Kurokawa Onsen: Michelin-Approved Relaxation in the Kumamoto Hills

Kurokawa Onsen, redolent with the nostalgic atmosphere of old Japan, earned two Michelin Green Guide stars for its charms. Enjoy a full menu of lovely outdoor baths with this resort district’s special Onsen-Hopping Pass.

A Peaceful Mountain Getaway for Bathers

Nestled in an area 700 meters above sea level, Kurokawa Onsen is situated between two of Kyūshū’s major tourist attractions—the Kujū Mountains and Mount Aso. The spa is a small hamlet of around 30 inns clustered among a variety of oak trees along both sides of the Tanoharu River, whose clear waters are home to yamame trout, kajika river sculpin, and myriad fireflies.

The hot springs can be found bubbling out of the ground throughout the little hamlet, and many of the inns have their own exclusive springs. Drawn directly from the source, these springs are known as the Kizuyu (literally the “wound baths”) for their efficacy in healing injuries.

One of the many public outdoor baths at Kurokawa Onsen.

Kurokawa, which welcomes more than a million visitors every year, is carefully tended by its residents to provide a peaceful, restful refuge. As part of a program to maintain and enhance the small hamlet’s warm, nostalgic atmosphere, the local onsen cooperative has replanted areas once dominated by sugi, Japanese cedar, with native varieties of trees and bushes like the konara, a type of beech native to Japan. The earth-colored buildings and black signs follow a uniform theme that further adds to the exquisite Shangri-La-like atmosphere.

Inns lining the main street of Kurokawa Onsen.More than 30 years ago, the Kurokawa Onsen inns were the first in the country to introduce passes (nyūtō tegata) giving visitors entries to the many baths in the area. The Onsen-Hopping Pass is a 10-centimeter wooden disk that can be purchased for ¥1,300 at the inns or the Visitor’s Center for entry to any three of the many outdoor baths. Visitors wearing yukata robes provided by their inns can be seen making their way to the baths along a pleasant walkway built just for this purpose.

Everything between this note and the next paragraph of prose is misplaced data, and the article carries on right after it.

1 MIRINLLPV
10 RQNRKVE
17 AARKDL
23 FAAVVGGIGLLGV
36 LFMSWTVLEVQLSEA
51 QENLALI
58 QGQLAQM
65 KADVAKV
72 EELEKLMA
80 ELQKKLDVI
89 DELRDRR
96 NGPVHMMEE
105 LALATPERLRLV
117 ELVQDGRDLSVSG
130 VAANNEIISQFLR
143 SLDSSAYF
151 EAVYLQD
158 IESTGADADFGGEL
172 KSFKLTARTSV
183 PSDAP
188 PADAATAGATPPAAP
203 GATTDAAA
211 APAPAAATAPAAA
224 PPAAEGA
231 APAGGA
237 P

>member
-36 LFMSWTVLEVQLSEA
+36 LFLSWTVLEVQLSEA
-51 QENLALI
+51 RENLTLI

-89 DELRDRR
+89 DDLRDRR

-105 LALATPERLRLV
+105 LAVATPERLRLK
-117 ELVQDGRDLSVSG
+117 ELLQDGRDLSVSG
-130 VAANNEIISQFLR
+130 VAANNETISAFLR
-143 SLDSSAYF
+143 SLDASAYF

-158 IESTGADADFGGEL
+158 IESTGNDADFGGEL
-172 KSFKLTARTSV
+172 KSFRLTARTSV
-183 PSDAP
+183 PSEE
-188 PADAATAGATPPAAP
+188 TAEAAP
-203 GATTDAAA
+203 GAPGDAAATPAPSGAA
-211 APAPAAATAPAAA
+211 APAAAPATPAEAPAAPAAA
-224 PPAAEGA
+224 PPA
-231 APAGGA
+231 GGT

Used bath passes left at a small district shrine. (© Pixta)

Kurokawa Onsen ranks with Yufuin as one of the major hot springs areas of Kyūshū. In contrast to Yufuin, which has become a full-fledged highland resort, however, Kurokawa Onsen has successfully managed to retain the nostalgic ambience of old-time Japan. In the 2009 edition of the Michelin Green Guide for Japan, the district was awarded two stars.

Visitors stroll among the Kurokawa Onsen inns.

Access to Kurokawa Onsen (from Fukuoka)

By car: Get on the Kyūshū Expressway at the Fukuoka interchange, change to the Ōita Expressway at the Tosu Junction, and get off at the Hita interchange (about 70 km, or 50 min). Turn right onto National Route 212 (the Hita Highway) and travel south about 33 km (45 min) to the intersection with Prefectural Route 178. Turn left and follow the signs for Kurokawa another 12 km (20 min) to your destination.

By bus: Take the Kyūshū Sankō Highway Bus or the Hita Bus service from the Hakata Bus Terminal to Kurokawa Onsen (express service takes around 2 hr 30 min).

Kurokawa Onsen Ryokan Association: http://www.kurokawaonsen.or.jp/eng_new/

(Originally written in Japanese. Banner photo: An atmospheric lane in the hot-springs district. Photo courtesy of the Kurokawa Onsen Ryokan Association.)

onsen Kyūshū Hot Springs Kumamoto